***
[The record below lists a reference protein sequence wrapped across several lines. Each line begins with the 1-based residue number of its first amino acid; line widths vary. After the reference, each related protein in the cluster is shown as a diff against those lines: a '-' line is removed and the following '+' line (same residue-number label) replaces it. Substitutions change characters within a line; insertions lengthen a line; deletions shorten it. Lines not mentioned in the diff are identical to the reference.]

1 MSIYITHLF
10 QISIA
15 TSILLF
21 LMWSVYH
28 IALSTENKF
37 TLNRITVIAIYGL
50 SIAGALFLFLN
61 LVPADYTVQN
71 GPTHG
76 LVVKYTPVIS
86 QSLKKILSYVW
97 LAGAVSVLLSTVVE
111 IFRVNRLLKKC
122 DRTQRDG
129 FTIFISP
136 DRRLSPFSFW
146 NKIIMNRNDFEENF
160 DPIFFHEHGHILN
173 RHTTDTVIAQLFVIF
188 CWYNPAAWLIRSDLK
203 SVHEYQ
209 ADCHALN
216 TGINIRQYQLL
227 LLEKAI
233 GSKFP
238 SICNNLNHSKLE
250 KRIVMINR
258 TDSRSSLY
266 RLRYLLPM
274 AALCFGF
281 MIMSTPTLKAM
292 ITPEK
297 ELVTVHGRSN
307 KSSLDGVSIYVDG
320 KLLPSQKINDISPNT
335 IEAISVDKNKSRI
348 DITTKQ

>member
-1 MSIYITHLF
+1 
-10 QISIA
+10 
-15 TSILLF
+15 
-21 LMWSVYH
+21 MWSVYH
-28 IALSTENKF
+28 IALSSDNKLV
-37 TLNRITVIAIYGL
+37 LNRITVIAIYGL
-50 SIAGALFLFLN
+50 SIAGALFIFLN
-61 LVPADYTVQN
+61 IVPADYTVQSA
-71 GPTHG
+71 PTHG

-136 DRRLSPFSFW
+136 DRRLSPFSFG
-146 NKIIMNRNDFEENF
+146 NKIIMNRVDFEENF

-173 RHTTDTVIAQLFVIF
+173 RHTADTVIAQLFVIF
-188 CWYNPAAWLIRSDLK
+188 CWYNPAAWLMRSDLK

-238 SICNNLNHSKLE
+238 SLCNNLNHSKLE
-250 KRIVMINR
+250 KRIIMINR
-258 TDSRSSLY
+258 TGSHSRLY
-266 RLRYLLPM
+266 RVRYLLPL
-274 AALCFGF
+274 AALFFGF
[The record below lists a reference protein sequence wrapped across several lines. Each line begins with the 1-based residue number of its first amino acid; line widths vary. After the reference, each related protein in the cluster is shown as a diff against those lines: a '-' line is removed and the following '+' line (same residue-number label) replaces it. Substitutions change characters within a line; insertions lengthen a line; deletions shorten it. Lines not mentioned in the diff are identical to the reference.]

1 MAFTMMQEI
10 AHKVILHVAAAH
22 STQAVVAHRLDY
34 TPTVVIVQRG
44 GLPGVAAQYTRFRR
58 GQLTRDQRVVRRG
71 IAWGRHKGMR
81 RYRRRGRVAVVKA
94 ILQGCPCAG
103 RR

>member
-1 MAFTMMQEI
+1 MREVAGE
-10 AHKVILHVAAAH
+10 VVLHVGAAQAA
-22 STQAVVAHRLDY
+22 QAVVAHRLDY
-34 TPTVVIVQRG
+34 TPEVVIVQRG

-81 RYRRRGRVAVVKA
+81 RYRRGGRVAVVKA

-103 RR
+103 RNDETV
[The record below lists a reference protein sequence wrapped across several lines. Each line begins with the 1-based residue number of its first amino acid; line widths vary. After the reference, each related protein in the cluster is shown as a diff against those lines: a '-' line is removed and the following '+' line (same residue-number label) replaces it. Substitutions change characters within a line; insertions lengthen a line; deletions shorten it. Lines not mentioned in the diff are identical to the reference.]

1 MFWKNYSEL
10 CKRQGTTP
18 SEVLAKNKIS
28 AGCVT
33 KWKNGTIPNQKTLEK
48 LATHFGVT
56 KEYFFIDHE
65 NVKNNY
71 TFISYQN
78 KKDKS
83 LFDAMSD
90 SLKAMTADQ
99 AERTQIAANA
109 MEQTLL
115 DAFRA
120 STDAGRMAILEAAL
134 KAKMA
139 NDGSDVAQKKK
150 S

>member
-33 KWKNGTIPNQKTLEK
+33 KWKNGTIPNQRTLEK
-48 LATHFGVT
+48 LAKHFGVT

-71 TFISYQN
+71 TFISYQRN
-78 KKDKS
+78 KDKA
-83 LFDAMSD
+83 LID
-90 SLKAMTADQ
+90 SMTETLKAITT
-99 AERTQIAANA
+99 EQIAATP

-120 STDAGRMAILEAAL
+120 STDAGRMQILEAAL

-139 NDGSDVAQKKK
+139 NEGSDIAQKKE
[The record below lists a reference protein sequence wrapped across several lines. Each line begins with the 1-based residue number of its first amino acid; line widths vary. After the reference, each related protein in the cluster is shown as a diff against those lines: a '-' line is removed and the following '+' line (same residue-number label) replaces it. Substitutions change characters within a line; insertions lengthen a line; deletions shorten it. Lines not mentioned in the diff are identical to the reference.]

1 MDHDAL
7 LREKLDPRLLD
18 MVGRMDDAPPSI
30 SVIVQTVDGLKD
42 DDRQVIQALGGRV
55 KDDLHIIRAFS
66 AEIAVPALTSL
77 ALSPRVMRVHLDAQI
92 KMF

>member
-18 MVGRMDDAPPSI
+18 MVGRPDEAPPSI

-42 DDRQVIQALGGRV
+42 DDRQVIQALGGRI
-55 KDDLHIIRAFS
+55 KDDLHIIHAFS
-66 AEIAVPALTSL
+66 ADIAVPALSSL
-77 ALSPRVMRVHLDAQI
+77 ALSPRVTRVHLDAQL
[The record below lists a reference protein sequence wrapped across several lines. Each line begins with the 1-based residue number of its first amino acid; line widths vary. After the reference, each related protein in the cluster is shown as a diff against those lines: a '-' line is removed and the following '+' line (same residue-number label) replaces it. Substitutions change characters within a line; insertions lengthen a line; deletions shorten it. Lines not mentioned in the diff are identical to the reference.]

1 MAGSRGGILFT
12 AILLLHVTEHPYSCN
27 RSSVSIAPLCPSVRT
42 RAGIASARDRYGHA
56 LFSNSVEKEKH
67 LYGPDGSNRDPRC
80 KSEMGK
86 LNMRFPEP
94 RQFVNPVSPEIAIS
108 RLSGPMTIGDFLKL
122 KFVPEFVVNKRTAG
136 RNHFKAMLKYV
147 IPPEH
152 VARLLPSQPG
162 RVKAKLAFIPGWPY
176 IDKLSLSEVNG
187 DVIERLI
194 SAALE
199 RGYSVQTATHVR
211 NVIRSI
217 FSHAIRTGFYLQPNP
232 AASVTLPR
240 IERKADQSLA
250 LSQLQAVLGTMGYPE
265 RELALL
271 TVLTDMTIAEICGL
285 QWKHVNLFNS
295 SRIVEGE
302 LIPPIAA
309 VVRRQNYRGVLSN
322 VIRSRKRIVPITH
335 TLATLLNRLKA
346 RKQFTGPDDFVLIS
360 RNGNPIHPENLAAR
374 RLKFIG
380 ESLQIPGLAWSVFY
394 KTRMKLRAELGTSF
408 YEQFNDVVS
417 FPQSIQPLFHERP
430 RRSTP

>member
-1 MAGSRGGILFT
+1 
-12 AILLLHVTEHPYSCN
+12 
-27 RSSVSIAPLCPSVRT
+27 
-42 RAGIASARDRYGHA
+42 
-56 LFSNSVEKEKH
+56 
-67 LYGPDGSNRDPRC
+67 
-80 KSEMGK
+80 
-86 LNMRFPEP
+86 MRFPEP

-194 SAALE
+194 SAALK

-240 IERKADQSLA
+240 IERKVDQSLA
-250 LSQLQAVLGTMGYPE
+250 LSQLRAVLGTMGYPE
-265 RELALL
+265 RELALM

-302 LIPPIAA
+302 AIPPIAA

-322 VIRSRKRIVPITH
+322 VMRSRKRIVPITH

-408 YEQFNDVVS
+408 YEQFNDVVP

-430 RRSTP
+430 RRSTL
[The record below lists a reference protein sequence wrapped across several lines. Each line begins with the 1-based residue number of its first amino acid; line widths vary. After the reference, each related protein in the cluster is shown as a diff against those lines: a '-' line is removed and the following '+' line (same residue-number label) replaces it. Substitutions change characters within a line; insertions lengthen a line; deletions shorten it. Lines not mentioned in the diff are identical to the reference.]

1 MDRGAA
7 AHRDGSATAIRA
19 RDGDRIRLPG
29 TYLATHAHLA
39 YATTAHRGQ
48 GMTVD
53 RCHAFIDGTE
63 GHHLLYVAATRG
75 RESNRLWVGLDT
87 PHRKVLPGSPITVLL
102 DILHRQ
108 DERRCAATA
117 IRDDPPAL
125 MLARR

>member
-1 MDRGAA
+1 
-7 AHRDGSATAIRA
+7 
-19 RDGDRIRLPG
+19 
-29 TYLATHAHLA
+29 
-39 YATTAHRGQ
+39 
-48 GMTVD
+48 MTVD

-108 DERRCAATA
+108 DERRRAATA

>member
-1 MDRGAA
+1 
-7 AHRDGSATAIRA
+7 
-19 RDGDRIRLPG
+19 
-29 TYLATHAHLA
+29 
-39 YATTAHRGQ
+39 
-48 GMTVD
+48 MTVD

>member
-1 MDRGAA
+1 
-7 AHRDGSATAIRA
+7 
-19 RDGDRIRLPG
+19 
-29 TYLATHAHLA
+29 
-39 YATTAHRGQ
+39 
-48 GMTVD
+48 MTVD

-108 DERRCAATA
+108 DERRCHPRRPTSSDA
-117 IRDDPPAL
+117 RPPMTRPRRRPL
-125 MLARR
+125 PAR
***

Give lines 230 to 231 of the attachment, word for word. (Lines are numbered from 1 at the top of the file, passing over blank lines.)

-408 YEQFNDVVS
+408 YEQFNDVVP